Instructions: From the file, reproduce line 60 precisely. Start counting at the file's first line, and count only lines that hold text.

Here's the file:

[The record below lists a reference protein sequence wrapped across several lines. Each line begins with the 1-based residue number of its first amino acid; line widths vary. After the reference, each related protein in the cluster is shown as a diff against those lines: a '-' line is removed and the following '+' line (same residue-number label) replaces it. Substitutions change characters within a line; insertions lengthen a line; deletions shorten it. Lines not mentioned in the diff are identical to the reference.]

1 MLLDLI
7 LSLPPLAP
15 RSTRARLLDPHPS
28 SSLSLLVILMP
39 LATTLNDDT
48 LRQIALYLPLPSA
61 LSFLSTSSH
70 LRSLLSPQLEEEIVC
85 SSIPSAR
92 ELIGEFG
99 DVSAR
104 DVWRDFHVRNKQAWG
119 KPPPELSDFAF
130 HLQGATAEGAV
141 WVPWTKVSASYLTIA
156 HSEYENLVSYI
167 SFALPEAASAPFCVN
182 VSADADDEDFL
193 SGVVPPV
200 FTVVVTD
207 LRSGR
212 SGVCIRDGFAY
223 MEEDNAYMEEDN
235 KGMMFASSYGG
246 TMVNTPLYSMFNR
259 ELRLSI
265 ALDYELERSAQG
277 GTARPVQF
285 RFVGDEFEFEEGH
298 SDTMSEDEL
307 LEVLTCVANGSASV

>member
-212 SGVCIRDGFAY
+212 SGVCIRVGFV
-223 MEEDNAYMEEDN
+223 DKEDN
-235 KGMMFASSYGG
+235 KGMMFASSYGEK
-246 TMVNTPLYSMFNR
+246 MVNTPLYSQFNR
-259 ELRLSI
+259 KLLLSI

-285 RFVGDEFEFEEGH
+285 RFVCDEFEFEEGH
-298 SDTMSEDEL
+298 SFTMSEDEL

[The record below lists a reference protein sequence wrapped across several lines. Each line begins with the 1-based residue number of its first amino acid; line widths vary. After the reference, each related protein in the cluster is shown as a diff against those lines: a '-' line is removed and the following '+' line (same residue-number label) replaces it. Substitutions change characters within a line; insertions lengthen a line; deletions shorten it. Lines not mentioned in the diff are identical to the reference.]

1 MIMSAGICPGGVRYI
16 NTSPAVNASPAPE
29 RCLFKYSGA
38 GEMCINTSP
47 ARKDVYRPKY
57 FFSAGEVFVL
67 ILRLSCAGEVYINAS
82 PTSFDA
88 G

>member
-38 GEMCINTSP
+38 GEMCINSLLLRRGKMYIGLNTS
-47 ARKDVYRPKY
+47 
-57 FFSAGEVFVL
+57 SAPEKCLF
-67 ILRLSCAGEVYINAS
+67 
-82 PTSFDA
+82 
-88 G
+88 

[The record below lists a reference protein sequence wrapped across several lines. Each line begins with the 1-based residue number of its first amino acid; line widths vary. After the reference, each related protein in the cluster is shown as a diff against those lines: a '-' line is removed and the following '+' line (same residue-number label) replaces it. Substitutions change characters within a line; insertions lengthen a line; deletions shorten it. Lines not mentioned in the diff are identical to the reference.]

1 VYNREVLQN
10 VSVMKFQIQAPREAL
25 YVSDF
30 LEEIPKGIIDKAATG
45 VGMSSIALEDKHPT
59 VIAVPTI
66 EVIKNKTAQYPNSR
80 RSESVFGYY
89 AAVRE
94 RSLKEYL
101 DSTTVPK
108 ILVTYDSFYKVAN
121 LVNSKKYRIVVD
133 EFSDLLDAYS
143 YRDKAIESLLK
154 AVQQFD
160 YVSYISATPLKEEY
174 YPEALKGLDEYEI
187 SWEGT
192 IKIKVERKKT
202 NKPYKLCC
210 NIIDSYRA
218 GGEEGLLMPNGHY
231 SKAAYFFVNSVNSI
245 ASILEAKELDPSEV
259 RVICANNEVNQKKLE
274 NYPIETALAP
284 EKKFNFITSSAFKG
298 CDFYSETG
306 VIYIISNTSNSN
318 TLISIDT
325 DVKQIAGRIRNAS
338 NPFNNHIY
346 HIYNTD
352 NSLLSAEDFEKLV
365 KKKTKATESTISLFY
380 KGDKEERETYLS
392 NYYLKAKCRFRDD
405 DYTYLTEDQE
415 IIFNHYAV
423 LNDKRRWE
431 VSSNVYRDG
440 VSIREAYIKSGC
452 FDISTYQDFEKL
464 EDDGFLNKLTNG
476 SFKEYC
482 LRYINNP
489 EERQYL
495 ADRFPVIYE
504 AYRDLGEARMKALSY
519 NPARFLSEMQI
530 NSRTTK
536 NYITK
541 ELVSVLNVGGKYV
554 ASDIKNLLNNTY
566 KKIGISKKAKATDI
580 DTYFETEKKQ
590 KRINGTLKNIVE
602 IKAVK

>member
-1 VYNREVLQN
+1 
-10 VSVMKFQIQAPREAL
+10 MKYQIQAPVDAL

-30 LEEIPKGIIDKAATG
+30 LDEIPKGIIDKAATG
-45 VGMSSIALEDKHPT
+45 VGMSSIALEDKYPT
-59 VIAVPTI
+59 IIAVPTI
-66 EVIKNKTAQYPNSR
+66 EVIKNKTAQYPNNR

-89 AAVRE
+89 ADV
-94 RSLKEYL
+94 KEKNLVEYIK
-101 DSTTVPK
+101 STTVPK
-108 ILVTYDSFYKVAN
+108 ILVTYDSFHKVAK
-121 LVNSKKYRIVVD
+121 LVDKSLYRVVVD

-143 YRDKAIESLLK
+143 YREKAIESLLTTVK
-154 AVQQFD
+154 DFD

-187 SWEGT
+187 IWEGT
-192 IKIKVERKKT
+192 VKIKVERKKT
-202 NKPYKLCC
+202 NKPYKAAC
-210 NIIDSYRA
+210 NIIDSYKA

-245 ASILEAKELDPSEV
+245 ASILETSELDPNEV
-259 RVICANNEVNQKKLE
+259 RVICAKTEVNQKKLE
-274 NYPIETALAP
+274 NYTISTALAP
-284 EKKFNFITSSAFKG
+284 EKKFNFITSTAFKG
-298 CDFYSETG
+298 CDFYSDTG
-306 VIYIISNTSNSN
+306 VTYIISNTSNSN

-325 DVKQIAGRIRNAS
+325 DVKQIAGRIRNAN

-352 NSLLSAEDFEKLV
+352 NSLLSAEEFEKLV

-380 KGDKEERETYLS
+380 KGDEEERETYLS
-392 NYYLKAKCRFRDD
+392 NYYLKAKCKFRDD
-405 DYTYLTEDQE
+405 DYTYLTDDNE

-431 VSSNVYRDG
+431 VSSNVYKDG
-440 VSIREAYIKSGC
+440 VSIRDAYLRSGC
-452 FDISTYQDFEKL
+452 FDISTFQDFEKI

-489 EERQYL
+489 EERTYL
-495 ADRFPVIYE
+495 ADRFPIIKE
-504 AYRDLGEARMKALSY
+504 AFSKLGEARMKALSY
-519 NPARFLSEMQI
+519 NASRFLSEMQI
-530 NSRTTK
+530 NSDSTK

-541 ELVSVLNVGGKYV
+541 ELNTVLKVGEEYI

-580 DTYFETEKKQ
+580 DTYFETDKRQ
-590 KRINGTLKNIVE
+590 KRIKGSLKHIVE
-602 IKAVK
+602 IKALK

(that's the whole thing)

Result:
+38 GEMCINSLLLRRGKMYIGLNTS